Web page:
Should the media be especially worried following these latest developments?

A retired judge, writing in the Indian Express, does not think so. He accuses the media of "false martyrdom". Responding to an editorial in the newspaper that termed the FIRs against the journalists as "bizarre", SN Aggarwal suggests that the "profession at large must introspect, not stand by those spreading fake news".

Perhaps the media does need to introspect, as also suggested by the editorials in Indian Express and the Hindu. But there is a presumption in Aggarwal's argument, that errors and "spreading fake news" are the same. To be sure, some media can be charged with spreading fake news. Remember the doctored video telecast by Zee News during the agitation in JNU in 2016? No FIRs were filed against the channel.

So, what then is worrying about the latest police action against journalists? Are we speaking up only because these journalists are prominent? Or is this part of a larger pattern of undermining the credibility of the media, and especially of those sections of the media that continue to do their job of questioning and digging for the truth?

Several organisations have come out in support of the journalists. At a meeting at the Press Club in New Delhi, there were references to an "undeclared emergency", comparing what is happening today to the period between 1975-77 when Indira Gandhi had imposed pre-censorship on what was then mostly the print media and arrested journalists, including editors like Kuldip Nayar.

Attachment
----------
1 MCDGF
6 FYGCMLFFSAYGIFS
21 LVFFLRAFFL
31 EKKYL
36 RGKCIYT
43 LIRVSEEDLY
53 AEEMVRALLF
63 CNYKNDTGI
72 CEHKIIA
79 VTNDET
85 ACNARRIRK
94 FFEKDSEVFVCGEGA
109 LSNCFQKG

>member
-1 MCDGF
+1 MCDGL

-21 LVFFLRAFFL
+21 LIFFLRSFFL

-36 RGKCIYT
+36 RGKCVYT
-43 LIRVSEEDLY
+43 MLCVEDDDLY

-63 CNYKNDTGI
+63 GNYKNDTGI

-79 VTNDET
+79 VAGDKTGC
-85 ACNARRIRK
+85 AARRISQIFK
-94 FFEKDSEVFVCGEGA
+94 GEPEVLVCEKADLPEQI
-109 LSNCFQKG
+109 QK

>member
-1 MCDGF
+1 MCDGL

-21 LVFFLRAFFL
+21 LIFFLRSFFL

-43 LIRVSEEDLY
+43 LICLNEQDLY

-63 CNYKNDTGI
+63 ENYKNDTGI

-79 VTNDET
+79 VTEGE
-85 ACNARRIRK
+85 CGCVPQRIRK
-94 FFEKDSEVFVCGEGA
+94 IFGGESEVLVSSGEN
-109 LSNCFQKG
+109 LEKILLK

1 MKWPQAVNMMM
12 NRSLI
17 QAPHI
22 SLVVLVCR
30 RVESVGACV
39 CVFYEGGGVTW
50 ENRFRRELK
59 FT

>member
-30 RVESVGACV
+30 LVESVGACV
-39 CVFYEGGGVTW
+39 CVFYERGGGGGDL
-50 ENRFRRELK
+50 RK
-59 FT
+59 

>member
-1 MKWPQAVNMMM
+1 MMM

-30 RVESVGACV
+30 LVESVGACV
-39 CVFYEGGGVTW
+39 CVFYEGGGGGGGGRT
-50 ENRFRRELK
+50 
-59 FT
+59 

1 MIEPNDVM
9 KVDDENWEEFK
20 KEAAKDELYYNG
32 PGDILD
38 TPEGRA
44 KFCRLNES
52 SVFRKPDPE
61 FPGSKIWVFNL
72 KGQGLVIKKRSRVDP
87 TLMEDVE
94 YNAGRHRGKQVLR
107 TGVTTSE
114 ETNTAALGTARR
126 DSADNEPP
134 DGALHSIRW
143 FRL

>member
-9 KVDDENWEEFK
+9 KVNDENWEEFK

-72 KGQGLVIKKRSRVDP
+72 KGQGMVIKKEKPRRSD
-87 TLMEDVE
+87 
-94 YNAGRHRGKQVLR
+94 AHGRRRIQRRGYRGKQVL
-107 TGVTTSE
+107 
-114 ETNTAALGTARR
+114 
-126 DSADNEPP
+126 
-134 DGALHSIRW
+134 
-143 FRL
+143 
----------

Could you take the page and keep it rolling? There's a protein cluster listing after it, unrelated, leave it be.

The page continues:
There is, in fact, no parallel. What is happening today is more insidious and far more dangerous. Without resorting to any overt actions, the government has succeeded in reining in criticism in the media. The handful of newspapers, TV channels, digital platforms, and journalists that continue to raise questions are constantly reminded that they are under watch.

Kanwardeep Singh, a journalist from the Times of India – hardly to be considered a constant critic of the government – told the Guardian that he was warned and received threats for reporting the allegations about Navreet Singh being shot. “Messages are being sent through senior journalists that either I stop writing and stay safe or be ready to live my remaining life behind the bars,” he said. “I am aware that the government may attempt to harm me or my family to any extent but I will continue to investigate.”